IPA commends government move on payment times
The Institute of Public Accountants has welcomed the government’s decision to move forward with shorter payment times for small businesses but questioned the decision to stop short of the recommendations from the Australian Small Business and Family Enterprise Ombudsman (ASBFEO).
Earlier this year, ASBFEO released its report, Payment Times and Practices Inquiry, putting forward a recommendation for the government to adopt the 15 business day payment time by July 2018.
Prime Minister Malcolm Turnbull has announced that federal government departments and agencies will have to pay small businesses within 20 days, falling short of the ASBFEO’s 15-day recommendation.
IPA senior tax adviser Tony Greco said the move was “leading in the right direction” but failed to match up to the recommendation.
“More importantly it sets the scene for the commercial world to follow suit and the commercial world is the one that also needs to improve especially in relation to smaller suppliers,” said Mr Greco.
“It's a case of what the government does to cultivate the sort of culture in the commercial world that they also apply similar types of policies for smaller suppliers.”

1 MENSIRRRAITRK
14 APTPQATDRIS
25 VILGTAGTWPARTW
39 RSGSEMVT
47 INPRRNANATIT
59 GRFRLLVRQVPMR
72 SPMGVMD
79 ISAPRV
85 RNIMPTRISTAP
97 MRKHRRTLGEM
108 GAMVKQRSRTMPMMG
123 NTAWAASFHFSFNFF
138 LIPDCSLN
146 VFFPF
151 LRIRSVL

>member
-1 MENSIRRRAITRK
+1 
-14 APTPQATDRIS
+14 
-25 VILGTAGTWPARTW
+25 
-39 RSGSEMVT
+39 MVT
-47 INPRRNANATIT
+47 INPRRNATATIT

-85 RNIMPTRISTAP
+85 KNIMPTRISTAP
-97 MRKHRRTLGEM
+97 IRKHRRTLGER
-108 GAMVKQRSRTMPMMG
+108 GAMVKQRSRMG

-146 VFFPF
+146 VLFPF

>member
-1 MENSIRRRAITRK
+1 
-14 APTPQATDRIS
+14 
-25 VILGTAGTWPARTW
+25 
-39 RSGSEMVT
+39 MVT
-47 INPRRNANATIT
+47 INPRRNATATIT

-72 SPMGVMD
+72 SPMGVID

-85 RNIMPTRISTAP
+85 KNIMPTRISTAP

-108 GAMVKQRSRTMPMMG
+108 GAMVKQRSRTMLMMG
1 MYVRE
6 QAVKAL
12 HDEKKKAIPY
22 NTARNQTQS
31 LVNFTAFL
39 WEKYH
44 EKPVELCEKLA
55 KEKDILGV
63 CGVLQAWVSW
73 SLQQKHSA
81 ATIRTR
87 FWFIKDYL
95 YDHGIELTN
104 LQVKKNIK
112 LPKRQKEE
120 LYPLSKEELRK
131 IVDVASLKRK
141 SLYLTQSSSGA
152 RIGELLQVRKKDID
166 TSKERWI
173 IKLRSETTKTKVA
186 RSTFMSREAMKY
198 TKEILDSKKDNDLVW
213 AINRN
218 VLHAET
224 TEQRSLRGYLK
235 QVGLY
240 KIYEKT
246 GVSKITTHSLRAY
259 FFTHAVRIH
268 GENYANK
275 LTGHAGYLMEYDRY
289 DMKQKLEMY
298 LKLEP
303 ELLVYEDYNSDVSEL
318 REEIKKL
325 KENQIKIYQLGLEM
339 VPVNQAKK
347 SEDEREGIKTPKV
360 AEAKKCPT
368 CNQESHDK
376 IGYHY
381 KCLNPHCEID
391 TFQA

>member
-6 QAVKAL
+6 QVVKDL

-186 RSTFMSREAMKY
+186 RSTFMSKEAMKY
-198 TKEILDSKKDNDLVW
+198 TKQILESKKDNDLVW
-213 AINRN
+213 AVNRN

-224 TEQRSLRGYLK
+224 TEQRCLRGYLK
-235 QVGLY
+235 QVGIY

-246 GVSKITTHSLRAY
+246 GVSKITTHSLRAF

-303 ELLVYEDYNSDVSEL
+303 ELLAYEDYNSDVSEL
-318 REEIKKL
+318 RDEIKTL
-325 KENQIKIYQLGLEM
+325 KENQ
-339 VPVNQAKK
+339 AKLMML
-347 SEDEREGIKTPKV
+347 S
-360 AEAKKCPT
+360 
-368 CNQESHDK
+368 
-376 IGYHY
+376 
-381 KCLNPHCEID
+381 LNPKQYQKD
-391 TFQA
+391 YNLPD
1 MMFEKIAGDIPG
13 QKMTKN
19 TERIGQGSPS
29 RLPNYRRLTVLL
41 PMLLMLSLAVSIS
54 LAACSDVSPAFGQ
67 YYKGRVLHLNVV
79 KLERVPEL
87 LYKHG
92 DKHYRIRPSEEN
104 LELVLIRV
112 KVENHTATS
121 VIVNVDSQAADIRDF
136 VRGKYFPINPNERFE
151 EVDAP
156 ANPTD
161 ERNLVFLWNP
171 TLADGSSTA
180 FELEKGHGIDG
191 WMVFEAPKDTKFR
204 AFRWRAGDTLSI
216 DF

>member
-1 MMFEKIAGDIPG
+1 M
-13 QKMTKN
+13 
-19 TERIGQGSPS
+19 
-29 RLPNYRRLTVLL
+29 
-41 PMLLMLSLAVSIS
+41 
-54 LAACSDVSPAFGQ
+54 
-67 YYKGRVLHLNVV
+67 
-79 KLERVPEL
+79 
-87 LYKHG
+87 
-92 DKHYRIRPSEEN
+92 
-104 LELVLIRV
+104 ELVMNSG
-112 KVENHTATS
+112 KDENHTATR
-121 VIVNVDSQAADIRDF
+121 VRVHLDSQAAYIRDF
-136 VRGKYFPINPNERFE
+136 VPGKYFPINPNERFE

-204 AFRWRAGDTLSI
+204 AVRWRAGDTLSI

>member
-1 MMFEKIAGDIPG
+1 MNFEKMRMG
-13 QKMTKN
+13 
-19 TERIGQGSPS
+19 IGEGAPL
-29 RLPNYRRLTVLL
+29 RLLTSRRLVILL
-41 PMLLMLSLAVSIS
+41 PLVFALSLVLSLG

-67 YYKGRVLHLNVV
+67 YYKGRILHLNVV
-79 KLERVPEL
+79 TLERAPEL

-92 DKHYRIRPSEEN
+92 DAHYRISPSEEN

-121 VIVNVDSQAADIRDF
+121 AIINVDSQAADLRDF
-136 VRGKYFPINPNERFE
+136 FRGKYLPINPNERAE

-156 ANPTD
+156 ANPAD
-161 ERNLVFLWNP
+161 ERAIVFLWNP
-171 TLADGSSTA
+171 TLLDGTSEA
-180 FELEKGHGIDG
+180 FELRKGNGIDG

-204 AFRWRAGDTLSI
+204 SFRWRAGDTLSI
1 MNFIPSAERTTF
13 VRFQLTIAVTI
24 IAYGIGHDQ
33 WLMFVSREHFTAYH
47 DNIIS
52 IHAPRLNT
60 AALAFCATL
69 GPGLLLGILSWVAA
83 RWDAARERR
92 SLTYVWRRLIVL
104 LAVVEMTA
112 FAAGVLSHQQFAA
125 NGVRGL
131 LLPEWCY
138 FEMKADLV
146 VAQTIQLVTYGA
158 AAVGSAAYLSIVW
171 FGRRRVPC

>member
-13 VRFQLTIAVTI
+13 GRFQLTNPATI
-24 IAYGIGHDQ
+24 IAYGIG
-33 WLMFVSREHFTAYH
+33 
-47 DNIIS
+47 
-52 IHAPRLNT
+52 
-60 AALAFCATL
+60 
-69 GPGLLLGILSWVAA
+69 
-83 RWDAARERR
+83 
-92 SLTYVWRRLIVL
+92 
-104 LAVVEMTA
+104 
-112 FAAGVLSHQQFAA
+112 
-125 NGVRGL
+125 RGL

The ASBFEO report found that late payments have been a perennial problem for businesses in Australia, with 26.4 days being the national average before payments were made.
The inquiry report cited the European Union, which estimates that each day of reduction in late payment times saves European companies approximately 158 million euros in financing costs.
In the United States, a study showed that faster payments to businesses had created 75,000 jobs and $6 billion in wages growth.
ASBFEO Kate Carnell welcomed the government’s decision to push forward with introducing shorter payment times.
“This is a game changer for small businesses and family enterprises that provide goods and services to the government,” Ms Carnell said.
“Cash flow is king for small business and this will make a huge difference.
“It will save money on interest payments, boost confidence and free up capital for reinvestment.”